Abrams also had to deal with an uncomfortable episode in which a New York Times report revealed that she burned the Georgian state flag on state-run steps in 1992 as a college freshman.
The design encompassed the confederate battle flag symbol, a disgusting nod to desegregation when adopted in 1956. She apologized for “peaceful protest” and pointed out that the flag has since changed and Kemp voted to remove the symbol 10 years later.
The Persian State has not seen a Democratic Governor since 2003, when Sonny Perdue became the first Republican chosen since reconstruction in the late 19th century.
But the state has seen an influx of Latin Americans and African Americans, who tend to lean democratically in recent years.
Some suggest this change to a “major reverse migration” of North American people from the north to the south, a reference to the six million black Americans who left the countryside south in the early 20th century.
Abrams has focused on these voters – she has visited each of Georgia’s 159 counties, including some previously ignored by democratic candidates.
Jones, the lawyer, admits that she supported Abram’s opponent in the Democratic Priest Stacy Evans, a white woman.
“What we found out at the end is Stacey Abrams worked her tail away,” Mrs Jones says. “She touched the doors of people who had not got their doors knocked by a candidate this year.”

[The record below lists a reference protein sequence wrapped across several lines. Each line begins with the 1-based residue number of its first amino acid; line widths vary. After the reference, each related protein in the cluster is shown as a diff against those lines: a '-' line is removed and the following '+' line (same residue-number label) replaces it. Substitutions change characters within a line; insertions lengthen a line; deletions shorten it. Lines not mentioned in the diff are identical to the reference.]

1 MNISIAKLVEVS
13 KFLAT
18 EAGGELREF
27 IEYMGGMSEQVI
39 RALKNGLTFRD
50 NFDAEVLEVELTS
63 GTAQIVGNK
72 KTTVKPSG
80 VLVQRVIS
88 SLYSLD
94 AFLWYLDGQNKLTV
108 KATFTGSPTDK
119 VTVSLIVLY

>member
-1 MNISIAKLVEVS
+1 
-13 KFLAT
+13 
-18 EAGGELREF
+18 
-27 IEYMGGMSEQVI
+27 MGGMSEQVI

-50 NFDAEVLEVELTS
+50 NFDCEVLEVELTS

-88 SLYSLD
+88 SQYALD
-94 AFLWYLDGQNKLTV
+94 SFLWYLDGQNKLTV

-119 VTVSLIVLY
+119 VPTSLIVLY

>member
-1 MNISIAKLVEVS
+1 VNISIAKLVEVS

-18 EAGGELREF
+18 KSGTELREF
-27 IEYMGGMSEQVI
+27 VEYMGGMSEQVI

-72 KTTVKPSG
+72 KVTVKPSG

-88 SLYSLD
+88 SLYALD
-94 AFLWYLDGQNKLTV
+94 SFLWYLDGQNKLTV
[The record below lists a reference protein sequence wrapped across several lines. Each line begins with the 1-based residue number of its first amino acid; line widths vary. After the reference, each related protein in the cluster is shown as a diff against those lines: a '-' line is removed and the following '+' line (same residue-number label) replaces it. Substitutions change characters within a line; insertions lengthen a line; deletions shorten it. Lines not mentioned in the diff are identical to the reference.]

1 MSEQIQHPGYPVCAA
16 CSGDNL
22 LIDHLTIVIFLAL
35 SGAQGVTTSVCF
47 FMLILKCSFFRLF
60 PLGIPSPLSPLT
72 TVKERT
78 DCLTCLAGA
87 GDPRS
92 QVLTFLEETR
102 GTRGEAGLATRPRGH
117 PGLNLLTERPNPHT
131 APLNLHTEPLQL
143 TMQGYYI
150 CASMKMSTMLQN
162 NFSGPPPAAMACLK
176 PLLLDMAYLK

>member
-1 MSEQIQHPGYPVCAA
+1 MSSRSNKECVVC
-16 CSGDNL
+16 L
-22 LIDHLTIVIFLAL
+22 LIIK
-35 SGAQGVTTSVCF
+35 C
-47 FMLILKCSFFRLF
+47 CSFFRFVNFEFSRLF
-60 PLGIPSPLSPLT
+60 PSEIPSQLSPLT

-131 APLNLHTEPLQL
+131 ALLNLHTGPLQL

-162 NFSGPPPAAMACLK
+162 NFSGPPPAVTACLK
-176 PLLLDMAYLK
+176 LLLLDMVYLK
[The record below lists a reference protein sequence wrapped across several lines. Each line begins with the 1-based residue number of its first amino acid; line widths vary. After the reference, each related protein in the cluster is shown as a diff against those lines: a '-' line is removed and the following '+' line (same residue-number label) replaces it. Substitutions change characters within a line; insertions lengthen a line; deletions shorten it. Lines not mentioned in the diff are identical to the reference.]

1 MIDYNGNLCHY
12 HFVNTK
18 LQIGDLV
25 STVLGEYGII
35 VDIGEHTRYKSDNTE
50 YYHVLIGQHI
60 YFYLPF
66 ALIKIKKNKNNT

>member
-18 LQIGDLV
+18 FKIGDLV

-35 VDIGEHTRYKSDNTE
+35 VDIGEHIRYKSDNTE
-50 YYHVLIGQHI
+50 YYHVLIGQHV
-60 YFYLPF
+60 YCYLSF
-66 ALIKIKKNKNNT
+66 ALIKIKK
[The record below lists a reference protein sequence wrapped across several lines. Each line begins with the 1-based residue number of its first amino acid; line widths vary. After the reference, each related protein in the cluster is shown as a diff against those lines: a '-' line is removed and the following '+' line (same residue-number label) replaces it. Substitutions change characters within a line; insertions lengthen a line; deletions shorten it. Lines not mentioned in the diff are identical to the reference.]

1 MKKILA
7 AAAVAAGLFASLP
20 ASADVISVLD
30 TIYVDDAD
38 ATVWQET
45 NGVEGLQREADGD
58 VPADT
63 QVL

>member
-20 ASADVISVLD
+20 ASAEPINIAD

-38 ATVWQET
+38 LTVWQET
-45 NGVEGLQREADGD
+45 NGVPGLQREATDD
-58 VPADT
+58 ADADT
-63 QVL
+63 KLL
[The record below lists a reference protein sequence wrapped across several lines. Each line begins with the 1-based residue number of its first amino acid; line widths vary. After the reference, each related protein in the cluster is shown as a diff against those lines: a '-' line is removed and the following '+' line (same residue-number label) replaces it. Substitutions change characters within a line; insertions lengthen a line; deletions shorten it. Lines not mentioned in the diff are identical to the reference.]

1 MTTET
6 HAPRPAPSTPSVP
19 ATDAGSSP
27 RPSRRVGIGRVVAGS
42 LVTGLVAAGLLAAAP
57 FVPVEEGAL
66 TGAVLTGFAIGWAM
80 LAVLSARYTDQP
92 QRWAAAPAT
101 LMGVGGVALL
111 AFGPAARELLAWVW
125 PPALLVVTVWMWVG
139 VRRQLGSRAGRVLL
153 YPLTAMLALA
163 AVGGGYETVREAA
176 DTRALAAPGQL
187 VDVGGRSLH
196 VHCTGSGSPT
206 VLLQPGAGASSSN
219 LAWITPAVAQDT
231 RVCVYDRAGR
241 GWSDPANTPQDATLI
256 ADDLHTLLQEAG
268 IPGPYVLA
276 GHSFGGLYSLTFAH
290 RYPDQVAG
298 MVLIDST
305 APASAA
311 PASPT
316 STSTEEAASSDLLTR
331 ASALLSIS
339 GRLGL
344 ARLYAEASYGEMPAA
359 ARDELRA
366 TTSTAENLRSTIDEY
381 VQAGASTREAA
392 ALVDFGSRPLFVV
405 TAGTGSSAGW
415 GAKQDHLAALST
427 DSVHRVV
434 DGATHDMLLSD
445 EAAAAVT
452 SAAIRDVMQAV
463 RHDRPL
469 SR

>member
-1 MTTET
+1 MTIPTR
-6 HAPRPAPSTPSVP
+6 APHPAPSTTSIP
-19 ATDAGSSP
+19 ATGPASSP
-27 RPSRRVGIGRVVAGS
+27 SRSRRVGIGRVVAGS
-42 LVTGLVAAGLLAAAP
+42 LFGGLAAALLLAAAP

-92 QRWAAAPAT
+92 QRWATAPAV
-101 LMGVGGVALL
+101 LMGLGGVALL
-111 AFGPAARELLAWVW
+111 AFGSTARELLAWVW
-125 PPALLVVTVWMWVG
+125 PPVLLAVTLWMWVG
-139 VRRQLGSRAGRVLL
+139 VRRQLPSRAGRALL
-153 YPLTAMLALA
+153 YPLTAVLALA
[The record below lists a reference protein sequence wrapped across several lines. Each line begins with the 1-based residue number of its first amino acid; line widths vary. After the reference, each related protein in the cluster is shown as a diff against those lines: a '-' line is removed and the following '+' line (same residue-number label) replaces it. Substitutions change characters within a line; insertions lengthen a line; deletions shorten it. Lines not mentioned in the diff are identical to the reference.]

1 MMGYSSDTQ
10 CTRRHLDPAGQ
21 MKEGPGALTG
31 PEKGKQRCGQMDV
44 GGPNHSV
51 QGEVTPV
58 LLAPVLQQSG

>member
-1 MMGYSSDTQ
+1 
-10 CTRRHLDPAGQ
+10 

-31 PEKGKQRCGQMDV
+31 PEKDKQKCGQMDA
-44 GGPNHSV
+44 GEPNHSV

During the vote, the vote has been an important part of the Abrams campaign, but the black women in Georgia have been a consistent ballot box in recent years.
Madam McCray thinks that black female voters sometimes “fall through the cracks” when it comes to political representation.
“One of the pitfalls of being a faithful voter is that you can be taken for granted and it’s a story that is a concern for the Democratic Party,” she says.
“We face many more obstacles in terms of getting these leadership positions so it’s important to see a winner who represents us.”
Color women, currently only eight (2.6% ) nationwide elected executive offices, representing 10% of all nominees and 30% of women nominated for government-elected executive office this year, according to Kelly Dittmar of the Center for American Women in Politics.